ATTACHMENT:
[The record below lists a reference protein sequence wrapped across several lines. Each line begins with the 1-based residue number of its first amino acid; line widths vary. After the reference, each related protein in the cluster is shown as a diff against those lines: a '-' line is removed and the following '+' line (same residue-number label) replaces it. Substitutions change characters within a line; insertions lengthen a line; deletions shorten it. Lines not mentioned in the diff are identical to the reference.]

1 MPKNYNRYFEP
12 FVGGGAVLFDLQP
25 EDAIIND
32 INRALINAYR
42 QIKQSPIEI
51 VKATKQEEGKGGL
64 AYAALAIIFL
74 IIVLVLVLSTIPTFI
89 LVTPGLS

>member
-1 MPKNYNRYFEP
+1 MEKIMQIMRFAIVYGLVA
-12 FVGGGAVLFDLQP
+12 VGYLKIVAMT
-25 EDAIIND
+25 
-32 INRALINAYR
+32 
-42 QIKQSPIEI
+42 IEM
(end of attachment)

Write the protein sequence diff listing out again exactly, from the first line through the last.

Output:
[The record below lists a reference protein sequence wrapped across several lines. Each line begins with the 1-based residue number of its first amino acid; line widths vary. After the reference, each related protein in the cluster is shown as a diff against those lines: a '-' line is removed and the following '+' line (same residue-number label) replaces it. Substitutions change characters within a line; insertions lengthen a line; deletions shorten it. Lines not mentioned in the diff are identical to the reference.]

1 MPKNYNRYFEP
12 FVGGGAVLFDLQP
25 EDAIIND
32 INRALINAYR
42 QIKQSPIEI
51 VKATKQEEGKGGL
64 AYAALAIIFL
74 IIVLVLVLSTIPTFI
89 LVTPGLS

>member
-1 MPKNYNRYFEP
+1 MEKIMQIMRFAIVYGLVA
-12 FVGGGAVLFDLQP
+12 VGYLKIVAMT
-25 EDAIIND
+25 
-32 INRALINAYR
+32 
-42 QIKQSPIEI
+42 IEM